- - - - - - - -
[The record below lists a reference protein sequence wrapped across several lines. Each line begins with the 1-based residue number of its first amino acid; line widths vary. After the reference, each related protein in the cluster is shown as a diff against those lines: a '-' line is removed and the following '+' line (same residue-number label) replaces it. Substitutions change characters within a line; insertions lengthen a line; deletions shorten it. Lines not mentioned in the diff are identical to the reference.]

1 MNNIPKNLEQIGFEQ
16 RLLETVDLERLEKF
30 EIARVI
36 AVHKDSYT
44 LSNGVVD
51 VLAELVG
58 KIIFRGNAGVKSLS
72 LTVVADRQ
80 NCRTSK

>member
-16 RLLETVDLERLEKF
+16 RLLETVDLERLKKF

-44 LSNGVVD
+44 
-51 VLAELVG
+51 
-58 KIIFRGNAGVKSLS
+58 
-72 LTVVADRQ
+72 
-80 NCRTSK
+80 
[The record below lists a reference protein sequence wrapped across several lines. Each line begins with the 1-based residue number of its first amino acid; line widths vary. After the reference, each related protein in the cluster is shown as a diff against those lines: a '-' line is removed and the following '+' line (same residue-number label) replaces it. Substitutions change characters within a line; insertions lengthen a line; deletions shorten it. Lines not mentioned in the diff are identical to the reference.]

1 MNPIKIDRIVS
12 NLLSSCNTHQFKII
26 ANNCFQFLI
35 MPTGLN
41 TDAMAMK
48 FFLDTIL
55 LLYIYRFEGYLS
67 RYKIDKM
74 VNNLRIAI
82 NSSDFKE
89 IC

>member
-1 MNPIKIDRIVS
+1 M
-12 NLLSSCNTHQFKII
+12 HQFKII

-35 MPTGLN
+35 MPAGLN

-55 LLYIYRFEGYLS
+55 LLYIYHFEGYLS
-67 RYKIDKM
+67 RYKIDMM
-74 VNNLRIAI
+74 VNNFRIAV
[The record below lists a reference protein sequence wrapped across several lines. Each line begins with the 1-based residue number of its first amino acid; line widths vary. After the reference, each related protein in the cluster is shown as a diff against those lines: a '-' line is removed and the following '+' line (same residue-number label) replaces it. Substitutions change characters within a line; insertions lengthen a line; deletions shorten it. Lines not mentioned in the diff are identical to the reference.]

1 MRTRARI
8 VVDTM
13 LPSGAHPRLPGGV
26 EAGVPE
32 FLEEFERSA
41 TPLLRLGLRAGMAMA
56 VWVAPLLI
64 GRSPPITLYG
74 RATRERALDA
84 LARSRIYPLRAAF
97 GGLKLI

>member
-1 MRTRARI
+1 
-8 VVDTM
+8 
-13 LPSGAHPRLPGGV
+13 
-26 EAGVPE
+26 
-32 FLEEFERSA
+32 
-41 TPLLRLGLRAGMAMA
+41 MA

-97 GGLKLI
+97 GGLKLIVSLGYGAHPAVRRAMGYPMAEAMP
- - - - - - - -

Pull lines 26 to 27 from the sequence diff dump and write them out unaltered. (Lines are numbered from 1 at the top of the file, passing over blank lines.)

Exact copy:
12 NLLSSCNTHQFKII
26 ANNCFQFLI